Regents receive budget update, renew line of credit at committee meeting

WKU+President+Timothy+Caboni+listens+to+Vice+President+for+Strategy%2C+Operation+and+Finance+Susan+Howarth+speak+during+the+Jan.+31%2C+2020+Board+of+Regents+committee+meeting.

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WKU President Timothy Caboni listens to Vice President for Strategy, Operation and Finance Susan Howarth speak during the Jan. 31, 2020 Board of Regents committee meeting.

Michael Crimmins, Administration reporter

The WKU Board of Regents’ first committee meeting since June hit on the university’s budget, a new app being developed by a faculty member and an update on the wide world of WKU sports.

According to the Finance and Budget Committee, chaired by regent Jan West, WKU is currently at 38% of its fiscal year budget revenue and 31% of total expenses.

Personnel expenses account for 23% of the budget, up from 22% in the 2022 budget. According to Susan Howarth, executive vice president for strategy, operations and finance, this is primarily due to increases in salaries.

Also approved was the renewal of a $10 million line of credit from Truist Bank. This is the third year in a row the university has taken out the line of credit with Truist.

“This is not a new line of credit, it’s just the renewal. It’s a one-year cycle, it has to be renewed every year,” Howarth said. “As a reminder, this is a ‘best practice’ for higher education institutions or corporations, it’s just there as a safety net. If something drastic might happen you’d have access to $10 million.”

Howarth said she does not expect the university to use the line of credit. WKU did not use it the previous two years.

President Timothy Caboni did not have any concrete news to share on tuition, as the Kentucky Council on Postsecondary Education will not provide those numbers until later in the year, but he said student enrollment is not always the best metric to look at for budgetary matters.

“I appreciate the incessant focus on headcount,” Caboni said. “[…] The number that matters is how much revenue do you generate from the students that you enroll. That creates the budget stability we need. Sometimes focusing on headcount creates a perverse incentive to balloon that number in ways that are unhealthy.”

Caboni said the university has a goal to recruit 3,100 new students during the current college recruiting season.

Rachel Tinius, associate professor of exercise science, gave a brief presentation to the board showcasing her new app currently in development called “BumptUp”.

BumptUp is an exercise app whose goal is to increase activity in “pregnant and postpartum women.” Tinius said other universities, along with the Center for Disease Control, want her to present the app to them as well.

“People ask, ‘why is our maternal mortality rate so much higher?’” Tinius said. “A big [issue] is obesity. Over one-third of women enter pregnancy obese.”

Tinius said that while exercise and physical activity are effective at combating obesity, high blood pressure and poor mental health, a lot of women stop being as active when they become pregnant.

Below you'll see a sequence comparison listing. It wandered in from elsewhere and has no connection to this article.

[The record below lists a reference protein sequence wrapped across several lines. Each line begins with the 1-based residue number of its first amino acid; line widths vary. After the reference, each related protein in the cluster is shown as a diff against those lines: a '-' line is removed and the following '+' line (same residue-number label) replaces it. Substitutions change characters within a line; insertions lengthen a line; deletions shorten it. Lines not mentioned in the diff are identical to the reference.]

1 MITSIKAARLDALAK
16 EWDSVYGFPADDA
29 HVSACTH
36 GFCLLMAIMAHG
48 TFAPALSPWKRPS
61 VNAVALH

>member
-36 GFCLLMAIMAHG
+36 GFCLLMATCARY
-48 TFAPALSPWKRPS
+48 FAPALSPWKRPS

“Exercise helps with every one of those things,” Tinius said. “This presents another problem, only 15% of pregnant women actually achieve exercise guidelines.”

Tinius has been working on this issue throughout her dissertation and published a paper on this during her first year at WKU. She conducted various blind studies to understand the problem.

She also mentioned a patient-physician communication issue that this app will help solve.

Tinius said she has the trademark for BumptUp, and expects the app to be commercially available in early 2023.

Caboni also provided an update for Conference USA, WKU Athletics’ home league, saying things are in “good shape.”

Also to do with WKU Athletics, the regents approved contract extensions for both of the program’s college basketball head coaches, Rick Stansbury and Greg Collins, locking the pair up until June 30, 2026.

“Greg Collins will receive an increase of two month’s salary for a conference regular season championship or NCAA Tournament bid,” the meeting agenda states. “Rick Stansbury will receive a $50,000 retention bonus on October 1 of each year he is employed, and he will receive $50,000 for annual academic performance rates of 940 and 970.”

Stansbury will also receive two month’s salary for a conference regular season championship or NCAA Tournament bid, along with one month’s salary for an appearance in the National Invitational Tournament.

Both of the coach’s addendums contain “termination without cause” clauses, which will provide a payment if the contract is terminated without cause prior to June 30, 2025.

“When you go into the final year of the contract, that’s not an overall healthy situation – it creates a lame-duck status and makes it more difficult to do your job,” WKU Athletic Director Todd Stewart said. “Specifically in coaching its used against them in recruiting […] I think that when you have really good people doing a really good job, you need to acknowledge that.”

Collins took over as the Lady Toppers’ head coach in 2018, leading the program to a 18-12 record last year along with a Conference USA tournament appearance. Stansbury has led the Hilltoppers to a pair of NIT appearances and is 122-73 since taking the coaching job back in 2016.

At the end of the roughly two hour committee meeting, the board went into closed session to “discuss litigation” by and against the university.

The Regent’s final quarterly meeting of 2022 is scheduled for Dec. 8.

Administration reporter Michael Crimmins can be reached at [email protected]